In 1816, André Jullien described Pineau d’Aunis as being widely grown throughout the Loire, particularly in the Loches commune of Touraine. In 1845, French ampelographer Alexandre-Pierre Odart described Pineau d’Aunis as Chenin noir which lead to speculation that Chenin blanc, the notable Loire grape of Vouvray and Savennières, was a color mutation of Pineau d’Aunis. However, DNA testing in the early 21st century confirmed that Pineau d’Aunis is not related at all with Chenin blanc nor Pinot noir, with which it is frequently confused.
As with most French wine grapes, the phylloxera epidemic of the late 19th century drastically cut into the Pineau d’Aunis plantings in France. The construction of the Paris–Bordeaux railway as well as the 1980s high-speed expansion of the LGV Atlantique and the planned construction of the LGV Sud Europe Atlantique threaten to gobble up more plantings of Pineau d’Aunis but sparked some vignerons to launch conservation efforts to save the variety from extinction.
In 1958, there were 1,741 hectares (4,302 acres) of Pineau d’Aunis planted in France. Throughout the rest of the 20th century that number would steadily decline and by 2009 there were 435 hectares (1,075 acres) in France.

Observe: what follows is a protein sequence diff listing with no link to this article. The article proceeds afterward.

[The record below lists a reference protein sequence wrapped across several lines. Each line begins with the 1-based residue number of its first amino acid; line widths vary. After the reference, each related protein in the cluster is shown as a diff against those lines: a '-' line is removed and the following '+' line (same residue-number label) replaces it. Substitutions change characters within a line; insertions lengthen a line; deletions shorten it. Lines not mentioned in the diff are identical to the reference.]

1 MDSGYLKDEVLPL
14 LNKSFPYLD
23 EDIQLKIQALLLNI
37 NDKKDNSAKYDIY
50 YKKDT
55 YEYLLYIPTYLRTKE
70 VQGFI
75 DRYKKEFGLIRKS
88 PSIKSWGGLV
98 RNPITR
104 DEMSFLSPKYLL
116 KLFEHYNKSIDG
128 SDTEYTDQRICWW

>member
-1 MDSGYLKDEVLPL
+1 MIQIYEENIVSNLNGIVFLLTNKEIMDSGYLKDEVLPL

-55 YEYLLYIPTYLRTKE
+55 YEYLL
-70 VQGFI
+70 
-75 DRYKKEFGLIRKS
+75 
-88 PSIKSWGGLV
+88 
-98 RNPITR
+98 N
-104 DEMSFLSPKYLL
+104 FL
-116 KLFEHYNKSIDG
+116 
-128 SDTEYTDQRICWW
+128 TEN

Pineau d’Aunis is a mid-ripening variety that can produce very irregular yields with the quality of the resulting wine sharply diminished if yields become too excessive. Like the Pinot grapes, the vine produces small, compact bunches that can be highly susceptible to botrytis bunch rot, particularly in wet climates. Chlorosis is another viticultural hazards that can impact Pineau d’Aunis, inhibiting photosynthesis and leaving the leaves of the grapevine prone to sunburn and browning.
Wine writer Richard Kelley notes that Pineau d’Aunis is a “very terroir-sensitive” variety that will greatly reflect the vineyard soils and growing conditions that it experience. In soils with high limestone content, it can ripen very quickly which can limit the amount of phenolics and aromatic compounds that have time to develop. However, cooler soils with high clay content and high water capacity may retard the ripening too drastically.
The variety has a tendency to bud irregularly, depending on the climate. It will always bud after Chardonnay, Gamay and Pinot noir, and thus have much less risk of suffering from spring time frost, but will bud much earlier than Cabernet Franc. Depending on the vintage, Pineau d’Aunis will usually bud around 4 to 5 days before Chenin blanc followed by flowering at about the same time as Chenin.
Like Gamay, Pineau d’Aunis will develop thick, reddish-color stalks in the autumn with the leaves changing color to a bright red with purple/bluish veins.
Currently, there are two clones of Pineau d’Aunis being widely propagated. Clone #289 which lends itself more to vin gris style wines and Clone #235. In recent years, some vignerons have been moving away from using clonal selections in lieu of using massale cuttings taken from a broad swath of vines from old “pre-clonal” vineyards with the aim of creating more genetic diversity in the vineyard.